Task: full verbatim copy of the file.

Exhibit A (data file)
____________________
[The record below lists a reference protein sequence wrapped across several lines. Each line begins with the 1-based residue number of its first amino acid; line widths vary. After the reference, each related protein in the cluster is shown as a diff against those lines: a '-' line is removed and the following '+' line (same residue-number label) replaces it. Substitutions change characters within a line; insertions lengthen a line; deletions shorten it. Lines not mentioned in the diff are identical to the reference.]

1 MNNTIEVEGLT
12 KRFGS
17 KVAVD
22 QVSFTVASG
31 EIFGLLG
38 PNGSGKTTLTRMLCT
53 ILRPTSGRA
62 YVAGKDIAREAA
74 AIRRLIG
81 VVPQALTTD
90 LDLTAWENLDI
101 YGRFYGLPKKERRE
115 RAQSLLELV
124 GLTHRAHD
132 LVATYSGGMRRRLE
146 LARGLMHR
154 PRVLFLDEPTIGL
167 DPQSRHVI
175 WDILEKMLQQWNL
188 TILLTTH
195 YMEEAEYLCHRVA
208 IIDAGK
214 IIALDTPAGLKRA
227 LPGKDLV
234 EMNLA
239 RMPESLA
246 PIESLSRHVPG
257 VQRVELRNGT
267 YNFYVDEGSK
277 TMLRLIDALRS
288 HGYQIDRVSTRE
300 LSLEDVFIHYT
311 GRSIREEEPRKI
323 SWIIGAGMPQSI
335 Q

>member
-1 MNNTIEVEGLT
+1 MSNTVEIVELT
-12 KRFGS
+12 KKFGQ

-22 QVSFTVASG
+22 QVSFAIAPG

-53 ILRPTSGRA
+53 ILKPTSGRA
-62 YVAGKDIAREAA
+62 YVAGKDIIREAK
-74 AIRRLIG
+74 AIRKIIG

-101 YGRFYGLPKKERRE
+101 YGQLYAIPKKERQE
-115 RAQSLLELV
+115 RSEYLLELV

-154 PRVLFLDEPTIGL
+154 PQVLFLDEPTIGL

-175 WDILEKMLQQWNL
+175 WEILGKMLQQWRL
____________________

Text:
[The record below lists a reference protein sequence wrapped across several lines. Each line begins with the 1-based residue number of its first amino acid; line widths vary. After the reference, each related protein in the cluster is shown as a diff against those lines: a '-' line is removed and the following '+' line (same residue-number label) replaces it. Substitutions change characters within a line; insertions lengthen a line; deletions shorten it. Lines not mentioned in the diff are identical to the reference.]

1 MNNTIEVEGLT
12 KRFGS
17 KVAVD
22 QVSFTVASG
31 EIFGLLG
38 PNGSGKTTLTRMLCT
53 ILRPTSGRA
62 YVAGKDIAREAA
74 AIRRLIG
81 VVPQALTTD
90 LDLTAWENLDI
101 YGRFYGLPKKERRE
115 RAQSLLELV
124 GLTHRAHD
132 LVATYSGGMRRRLE
146 LARGLMHR
154 PRVLFLDEPTIGL
167 DPQSRHVI
175 WDILEKMLQQWNL
188 TILLTTH
195 YMEEAEYLCHRVA
208 IIDAGK
214 IIALDTPAGLKRA
227 LPGKDLV
234 EMNLA
239 RMPESLA
246 PIESLSRHVPG
257 VQRVELRNGT
267 YNFYVDEGSK
277 TMLRLIDALRS
288 HGYQIDRVSTRE
300 LSLEDVFIHYT
311 GRSIREEEPRKI
323 SWIIGAGMPQSI
335 Q

>member
-1 MNNTIEVEGLT
+1 MSNTVEIVELT
-12 KRFGS
+12 KKFGQ

-22 QVSFTVASG
+22 QVSFAIAPG

-53 ILRPTSGRA
+53 ILKPTSGRA
-62 YVAGKDIAREAA
+62 YVAGKDIIREAK
-74 AIRRLIG
+74 AIRKIIG

-101 YGRFYGLPKKERRE
+101 YGQLYAIPKKERQE
-115 RAQSLLELV
+115 RSEYLLELV

-154 PRVLFLDEPTIGL
+154 PQVLFLDEPTIGL

-175 WDILEKMLQQWNL
+175 WEILGKMLQQWRL